Luke Brewster

Luke Brewster

Assistant Professor, Division of Vascular Surgery
Program Faculty, Bioengineering Program, Georgia Institute of Technology
Program Faculty, Georgia Institute of Technology and Emory Biomedical Engineering Program

Dr. Brewster's clinical practice is focused on general vascular surgery and peripheral arterial disease, and his affiliations include Emory University Hospital and serving as section chief of vascular surgery at the Atlanta VA Healthcare System.

As a surgeon-scientist, his joint affiliations with the Atlanta Clinical and Translational Science Institute and the Wallace Coulter Department of Biomedical Engineering at Georgia Tech/Emory have given him access to an exceptional pool of collaborators, and he has received a steady stream of various federal, foundation, and industry grants.

Dr. Brewster's laboratory focuses on investigations of the biomechanical mechanisms that contribute to pathologic vessel remodeling in peripheral vascular disease, develops regenerative strategies for use in ischemic tissue, and works to improve the function of patients who succumb to major amputation.


Office Location:
Emory WMRB 5211

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    Emory University

    Emory Department of Surgery
    Research Focus Areas:
  • Molecular, Cellular and Tissue Biomechanics
  • Additional Research:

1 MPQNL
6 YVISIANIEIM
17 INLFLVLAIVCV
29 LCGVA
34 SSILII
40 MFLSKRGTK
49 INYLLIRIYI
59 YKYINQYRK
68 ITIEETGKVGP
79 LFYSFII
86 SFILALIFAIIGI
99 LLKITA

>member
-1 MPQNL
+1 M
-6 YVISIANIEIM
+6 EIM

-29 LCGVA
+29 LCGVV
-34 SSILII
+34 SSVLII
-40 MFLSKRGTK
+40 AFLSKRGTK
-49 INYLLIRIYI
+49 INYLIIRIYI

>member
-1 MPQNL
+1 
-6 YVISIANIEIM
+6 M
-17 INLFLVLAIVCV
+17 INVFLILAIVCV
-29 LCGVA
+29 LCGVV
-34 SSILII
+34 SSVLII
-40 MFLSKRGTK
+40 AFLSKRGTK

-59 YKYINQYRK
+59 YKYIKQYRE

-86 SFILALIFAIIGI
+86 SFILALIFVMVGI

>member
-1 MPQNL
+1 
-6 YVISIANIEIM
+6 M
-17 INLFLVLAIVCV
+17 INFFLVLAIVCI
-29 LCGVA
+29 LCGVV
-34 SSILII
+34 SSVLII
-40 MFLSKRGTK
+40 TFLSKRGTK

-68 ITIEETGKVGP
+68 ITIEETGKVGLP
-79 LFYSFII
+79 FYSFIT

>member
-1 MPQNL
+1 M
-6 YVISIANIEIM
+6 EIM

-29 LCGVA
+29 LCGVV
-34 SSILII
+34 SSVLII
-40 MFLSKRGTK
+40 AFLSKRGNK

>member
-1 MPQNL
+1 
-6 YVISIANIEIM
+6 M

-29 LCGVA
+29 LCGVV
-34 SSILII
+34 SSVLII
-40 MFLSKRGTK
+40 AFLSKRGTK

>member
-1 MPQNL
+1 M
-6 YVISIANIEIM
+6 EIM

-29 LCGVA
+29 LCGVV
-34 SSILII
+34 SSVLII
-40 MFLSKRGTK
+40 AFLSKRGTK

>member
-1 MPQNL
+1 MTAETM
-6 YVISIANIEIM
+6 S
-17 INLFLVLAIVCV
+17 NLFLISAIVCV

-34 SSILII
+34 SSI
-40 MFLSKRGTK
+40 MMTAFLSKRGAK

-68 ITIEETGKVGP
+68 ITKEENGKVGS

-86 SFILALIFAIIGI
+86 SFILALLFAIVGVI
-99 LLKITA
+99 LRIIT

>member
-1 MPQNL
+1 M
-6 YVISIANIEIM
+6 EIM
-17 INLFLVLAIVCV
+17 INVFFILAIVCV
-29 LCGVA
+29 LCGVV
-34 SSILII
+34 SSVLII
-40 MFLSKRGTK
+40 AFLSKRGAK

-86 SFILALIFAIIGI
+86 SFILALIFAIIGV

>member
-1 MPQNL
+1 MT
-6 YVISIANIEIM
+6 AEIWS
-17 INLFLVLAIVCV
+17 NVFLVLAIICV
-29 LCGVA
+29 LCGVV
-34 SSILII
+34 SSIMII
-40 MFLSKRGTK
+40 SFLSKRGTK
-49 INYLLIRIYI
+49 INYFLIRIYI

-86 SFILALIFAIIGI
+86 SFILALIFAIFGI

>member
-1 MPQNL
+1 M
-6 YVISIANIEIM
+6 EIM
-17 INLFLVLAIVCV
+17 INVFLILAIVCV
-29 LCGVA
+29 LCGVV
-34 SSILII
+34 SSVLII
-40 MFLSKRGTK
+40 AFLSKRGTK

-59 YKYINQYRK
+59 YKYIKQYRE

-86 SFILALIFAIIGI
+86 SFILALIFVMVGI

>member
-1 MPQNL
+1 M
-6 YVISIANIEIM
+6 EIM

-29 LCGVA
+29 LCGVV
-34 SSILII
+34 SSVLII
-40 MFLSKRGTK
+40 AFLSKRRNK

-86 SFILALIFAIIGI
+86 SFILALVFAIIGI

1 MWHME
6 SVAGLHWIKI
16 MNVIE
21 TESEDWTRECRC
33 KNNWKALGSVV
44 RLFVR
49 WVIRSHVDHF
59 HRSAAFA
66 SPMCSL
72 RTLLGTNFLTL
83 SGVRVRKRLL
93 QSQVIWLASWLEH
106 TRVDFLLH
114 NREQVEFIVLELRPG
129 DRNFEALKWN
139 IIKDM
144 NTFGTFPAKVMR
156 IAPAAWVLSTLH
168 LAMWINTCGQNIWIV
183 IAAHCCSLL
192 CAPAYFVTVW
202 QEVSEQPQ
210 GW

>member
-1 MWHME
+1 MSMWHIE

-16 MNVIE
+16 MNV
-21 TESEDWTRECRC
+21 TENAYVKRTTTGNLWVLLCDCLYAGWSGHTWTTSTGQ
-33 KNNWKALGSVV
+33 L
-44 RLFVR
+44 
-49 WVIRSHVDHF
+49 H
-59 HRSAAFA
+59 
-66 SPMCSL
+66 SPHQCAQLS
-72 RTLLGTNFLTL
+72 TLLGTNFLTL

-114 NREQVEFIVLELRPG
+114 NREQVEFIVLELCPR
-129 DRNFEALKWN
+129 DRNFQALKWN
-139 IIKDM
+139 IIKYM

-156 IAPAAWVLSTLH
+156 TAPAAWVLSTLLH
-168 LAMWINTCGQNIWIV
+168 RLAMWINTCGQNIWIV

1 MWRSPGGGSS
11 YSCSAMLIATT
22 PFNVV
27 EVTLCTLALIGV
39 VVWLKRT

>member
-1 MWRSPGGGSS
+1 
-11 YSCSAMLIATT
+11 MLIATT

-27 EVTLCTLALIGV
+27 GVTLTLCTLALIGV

The Brewster Laboratory is interested in determining the effect of altered biomechanics and extracellular matrix formation during arterial remodeling after vascular intervention in stiffened and diseased arteries. Using animal models and human arterial tissue, I quantify the in and ex vivo contribution of the cellular and extracellular matrix to biomechanical forces of the artery in stiffened and healthy states. In turn these forces manipulate the cellular and extracellular matrix composition of these arteries during remodeling, and this response is different in stiffened arteries, which are commonly encountered clinically. Thus understanding of this pathologic remodeling in model and human tissue is novel and critical to the development of intelligent therapeutics.

    Research Affiliations: Center for Medical Robotics, Regenerative Engineering and Medicine (REM)

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